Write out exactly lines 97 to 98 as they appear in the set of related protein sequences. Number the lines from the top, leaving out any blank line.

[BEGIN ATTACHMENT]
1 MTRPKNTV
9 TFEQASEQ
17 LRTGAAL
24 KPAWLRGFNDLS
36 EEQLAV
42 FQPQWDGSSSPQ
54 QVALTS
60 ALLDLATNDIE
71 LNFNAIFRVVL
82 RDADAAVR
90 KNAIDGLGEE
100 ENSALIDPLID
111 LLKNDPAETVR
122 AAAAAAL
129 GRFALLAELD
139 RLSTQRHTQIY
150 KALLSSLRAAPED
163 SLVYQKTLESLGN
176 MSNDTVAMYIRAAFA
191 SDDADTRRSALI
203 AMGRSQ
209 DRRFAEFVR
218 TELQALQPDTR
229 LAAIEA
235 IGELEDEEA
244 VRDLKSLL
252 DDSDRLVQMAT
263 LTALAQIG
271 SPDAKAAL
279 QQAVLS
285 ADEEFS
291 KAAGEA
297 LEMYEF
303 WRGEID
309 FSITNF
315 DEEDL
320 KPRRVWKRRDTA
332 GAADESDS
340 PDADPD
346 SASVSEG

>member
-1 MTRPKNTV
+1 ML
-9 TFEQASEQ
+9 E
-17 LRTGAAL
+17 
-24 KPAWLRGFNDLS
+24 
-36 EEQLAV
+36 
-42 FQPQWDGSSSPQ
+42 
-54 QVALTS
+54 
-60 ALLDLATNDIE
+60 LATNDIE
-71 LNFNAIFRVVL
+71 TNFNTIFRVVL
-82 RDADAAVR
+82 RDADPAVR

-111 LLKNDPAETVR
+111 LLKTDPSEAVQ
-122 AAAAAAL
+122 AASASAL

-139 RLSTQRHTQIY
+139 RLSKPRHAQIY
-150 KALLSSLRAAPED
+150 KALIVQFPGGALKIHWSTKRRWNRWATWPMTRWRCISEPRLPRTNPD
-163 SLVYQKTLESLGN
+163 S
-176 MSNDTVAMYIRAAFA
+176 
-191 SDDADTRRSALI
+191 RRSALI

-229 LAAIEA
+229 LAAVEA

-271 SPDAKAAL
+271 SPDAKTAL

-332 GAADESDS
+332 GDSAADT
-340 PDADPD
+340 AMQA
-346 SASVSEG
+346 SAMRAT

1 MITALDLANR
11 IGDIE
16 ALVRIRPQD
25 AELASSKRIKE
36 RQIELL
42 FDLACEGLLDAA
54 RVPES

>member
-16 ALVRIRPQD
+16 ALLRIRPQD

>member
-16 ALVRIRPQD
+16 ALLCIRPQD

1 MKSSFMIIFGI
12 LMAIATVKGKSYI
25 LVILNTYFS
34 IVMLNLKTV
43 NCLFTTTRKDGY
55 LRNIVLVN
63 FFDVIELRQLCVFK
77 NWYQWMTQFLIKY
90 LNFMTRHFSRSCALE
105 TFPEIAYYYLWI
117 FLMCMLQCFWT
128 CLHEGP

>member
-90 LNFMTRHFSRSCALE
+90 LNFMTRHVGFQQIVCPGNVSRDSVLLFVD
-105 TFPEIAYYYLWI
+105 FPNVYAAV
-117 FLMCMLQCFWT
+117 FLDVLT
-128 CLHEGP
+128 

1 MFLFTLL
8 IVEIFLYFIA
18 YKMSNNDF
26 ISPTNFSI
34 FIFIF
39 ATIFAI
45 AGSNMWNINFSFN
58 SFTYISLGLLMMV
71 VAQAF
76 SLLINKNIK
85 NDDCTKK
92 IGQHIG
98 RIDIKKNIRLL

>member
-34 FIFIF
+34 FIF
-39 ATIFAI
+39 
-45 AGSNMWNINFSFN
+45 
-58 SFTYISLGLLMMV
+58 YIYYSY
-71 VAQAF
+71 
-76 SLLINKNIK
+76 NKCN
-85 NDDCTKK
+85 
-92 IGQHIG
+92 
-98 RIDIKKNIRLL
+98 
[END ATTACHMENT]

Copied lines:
-16 ALVRIRPQD
+16 ALLCIRPQD